New research published in the American Journal of Obstetrics and Gynecology shows that women who choose home births might put their babies at a higher mortality risk. The study compared women from the US and Europe who had planned home births to those who had planned hospital births and found that twice the amount of babies died in the four weeks after home delivery. They found triple the mortality rate for babies born at home when “they removed those with congenital defects from the calculation,” according to The Guardian. Many of these babies died from a lack of oxygen during or after labor.
Despite the concerning findings, researchers also pointed out that there are benefits to delivering a baby in the comfort of one’s home.
"Women, particularly low-risk parous [having given birth before]individuals, choosing home birth are in large part successful in achieving their goal of delivering with less morbidity [damage]and medical intervention than experienced during hospital-based childbirth," researchers wrote in the Journal.
Other studies suggest that the infant mortality increase demonstrated by the new data might not be a cause for extra worry. The president of the Royal College of Obstetricians and Gynecologists, Professor Sir Sabaratnam Arulkumaran told The Guardian that in a Scotland-based study, "any difference in outcomes for babies disappeared if women considered at high risk of complications during pregnancy and delivery were taken out of the equation." With screening to check for risk factors, people with resuscitation skills on hand and a backup plan, women having home births can feel more at ease.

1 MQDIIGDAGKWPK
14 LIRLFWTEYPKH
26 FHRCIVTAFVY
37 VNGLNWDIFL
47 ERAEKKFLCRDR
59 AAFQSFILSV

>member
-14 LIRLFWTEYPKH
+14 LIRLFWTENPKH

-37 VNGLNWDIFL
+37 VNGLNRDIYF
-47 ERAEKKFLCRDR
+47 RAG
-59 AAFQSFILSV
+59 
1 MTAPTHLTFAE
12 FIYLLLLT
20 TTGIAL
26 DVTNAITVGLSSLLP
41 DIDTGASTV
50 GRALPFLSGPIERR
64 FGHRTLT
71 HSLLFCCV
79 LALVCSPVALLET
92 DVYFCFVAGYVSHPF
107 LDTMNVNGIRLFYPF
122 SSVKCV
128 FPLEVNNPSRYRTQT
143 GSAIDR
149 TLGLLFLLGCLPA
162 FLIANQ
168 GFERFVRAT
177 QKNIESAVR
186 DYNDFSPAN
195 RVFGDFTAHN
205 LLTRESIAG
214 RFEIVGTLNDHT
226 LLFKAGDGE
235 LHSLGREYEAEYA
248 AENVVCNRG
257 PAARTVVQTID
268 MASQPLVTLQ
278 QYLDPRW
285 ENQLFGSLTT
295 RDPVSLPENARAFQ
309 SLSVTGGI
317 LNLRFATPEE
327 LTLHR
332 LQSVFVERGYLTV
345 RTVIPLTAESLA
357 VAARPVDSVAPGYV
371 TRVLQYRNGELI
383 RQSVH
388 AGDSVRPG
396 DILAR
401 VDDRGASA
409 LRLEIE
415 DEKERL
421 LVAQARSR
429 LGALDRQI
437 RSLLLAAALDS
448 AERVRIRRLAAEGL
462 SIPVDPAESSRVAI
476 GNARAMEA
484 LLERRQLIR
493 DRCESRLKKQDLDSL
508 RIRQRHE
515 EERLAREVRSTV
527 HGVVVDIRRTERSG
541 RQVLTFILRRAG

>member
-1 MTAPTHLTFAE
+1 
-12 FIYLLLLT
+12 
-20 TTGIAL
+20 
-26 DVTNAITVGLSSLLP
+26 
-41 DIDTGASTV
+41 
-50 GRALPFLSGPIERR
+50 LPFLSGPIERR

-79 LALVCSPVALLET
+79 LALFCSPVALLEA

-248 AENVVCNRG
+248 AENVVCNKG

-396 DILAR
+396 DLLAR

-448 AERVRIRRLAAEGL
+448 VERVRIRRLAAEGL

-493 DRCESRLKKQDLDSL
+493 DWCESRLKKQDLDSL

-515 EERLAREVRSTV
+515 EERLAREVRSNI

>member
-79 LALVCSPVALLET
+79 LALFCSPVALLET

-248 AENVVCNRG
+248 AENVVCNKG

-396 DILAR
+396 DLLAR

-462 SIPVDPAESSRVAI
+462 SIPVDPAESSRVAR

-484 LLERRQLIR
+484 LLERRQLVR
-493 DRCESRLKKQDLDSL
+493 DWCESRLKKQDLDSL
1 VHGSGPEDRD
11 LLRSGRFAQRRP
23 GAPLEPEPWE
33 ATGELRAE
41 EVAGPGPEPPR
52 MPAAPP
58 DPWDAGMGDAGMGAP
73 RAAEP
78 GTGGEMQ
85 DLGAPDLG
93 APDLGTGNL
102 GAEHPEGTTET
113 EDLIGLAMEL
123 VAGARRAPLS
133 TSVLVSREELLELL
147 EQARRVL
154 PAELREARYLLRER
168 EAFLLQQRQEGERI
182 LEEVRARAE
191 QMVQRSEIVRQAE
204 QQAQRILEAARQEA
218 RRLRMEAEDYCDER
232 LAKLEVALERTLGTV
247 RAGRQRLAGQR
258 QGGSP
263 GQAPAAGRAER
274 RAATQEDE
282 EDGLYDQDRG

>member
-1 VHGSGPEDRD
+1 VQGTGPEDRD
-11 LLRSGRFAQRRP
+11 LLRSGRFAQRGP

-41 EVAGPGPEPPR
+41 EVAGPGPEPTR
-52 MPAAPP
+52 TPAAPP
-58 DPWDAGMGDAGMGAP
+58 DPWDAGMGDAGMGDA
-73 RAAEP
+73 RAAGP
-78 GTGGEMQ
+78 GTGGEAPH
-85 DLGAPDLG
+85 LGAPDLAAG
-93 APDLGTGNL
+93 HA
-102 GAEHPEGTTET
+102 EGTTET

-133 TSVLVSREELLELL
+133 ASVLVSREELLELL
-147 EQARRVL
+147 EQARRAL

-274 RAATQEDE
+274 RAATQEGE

As a just-in-case option, Arulkumaran suggests women planning home births should arrange for transportation to the hospital and an extra midwife should they experience problems.
Read more coverage on the study from BBC here